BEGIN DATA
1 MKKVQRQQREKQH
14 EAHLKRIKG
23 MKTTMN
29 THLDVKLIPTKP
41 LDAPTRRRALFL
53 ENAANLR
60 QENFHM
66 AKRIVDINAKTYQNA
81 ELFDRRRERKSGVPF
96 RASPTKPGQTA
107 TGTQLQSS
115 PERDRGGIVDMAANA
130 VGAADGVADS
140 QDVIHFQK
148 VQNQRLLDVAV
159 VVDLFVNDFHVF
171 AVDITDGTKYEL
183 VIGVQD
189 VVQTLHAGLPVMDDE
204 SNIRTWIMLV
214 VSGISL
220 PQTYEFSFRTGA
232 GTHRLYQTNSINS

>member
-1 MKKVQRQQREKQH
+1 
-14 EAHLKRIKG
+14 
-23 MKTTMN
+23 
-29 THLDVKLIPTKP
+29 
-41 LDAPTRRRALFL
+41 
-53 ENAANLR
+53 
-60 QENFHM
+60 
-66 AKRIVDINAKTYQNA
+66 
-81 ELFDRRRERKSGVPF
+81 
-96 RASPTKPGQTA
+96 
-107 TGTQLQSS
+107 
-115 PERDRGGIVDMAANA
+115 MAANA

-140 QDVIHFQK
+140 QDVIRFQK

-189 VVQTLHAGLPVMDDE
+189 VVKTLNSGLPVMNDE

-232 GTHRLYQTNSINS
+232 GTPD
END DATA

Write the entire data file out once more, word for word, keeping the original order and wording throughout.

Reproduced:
1 MKKVQRQQREKQH
14 EAHLKRIKG
23 MKTTMN
29 THLDVKLIPTKP
41 LDAPTRRRALFL
53 ENAANLR
60 QENFHM
66 AKRIVDINAKTYQNA
81 ELFDRRRERKSGVPF
96 RASPTKPGQTA
107 TGTQLQSS
115 PERDRGGIVDMAANA
130 VGAADGVADS
140 QDVIHFQK
148 VQNQRLLDVAV
159 VVDLFVNDFHVF
171 AVDITDGTKYEL
183 VIGVQD
189 VVQTLHAGLPVMDDE
204 SNIRTWIMLV
214 VSGISL
220 PQTYEFSFRTGA
232 GTHRLYQTNSINS

>member
-1 MKKVQRQQREKQH
+1 
-14 EAHLKRIKG
+14 
-23 MKTTMN
+23 
-29 THLDVKLIPTKP
+29 
-41 LDAPTRRRALFL
+41 
-53 ENAANLR
+53 
-60 QENFHM
+60 
-66 AKRIVDINAKTYQNA
+66 
-81 ELFDRRRERKSGVPF
+81 
-96 RASPTKPGQTA
+96 
-107 TGTQLQSS
+107 
-115 PERDRGGIVDMAANA
+115 MAANA

-140 QDVIHFQK
+140 QDVIRFQK

-189 VVQTLHAGLPVMDDE
+189 VVKTLNSGLPVMNDE

-232 GTHRLYQTNSINS
+232 GTPD